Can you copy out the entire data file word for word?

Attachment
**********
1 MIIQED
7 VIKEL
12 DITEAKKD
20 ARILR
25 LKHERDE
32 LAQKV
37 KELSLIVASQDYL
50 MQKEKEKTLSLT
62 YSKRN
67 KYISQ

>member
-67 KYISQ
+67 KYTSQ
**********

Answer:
1 MIIQED
7 VIKEL
12 DITEAKKD
20 ARILR
25 LKHERDE
32 LAQKV
37 KELSLIVASQDYL
50 MQKEKEKTLSLT
62 YSKRN
67 KYISQ

>member
-67 KYISQ
+67 KYTSQ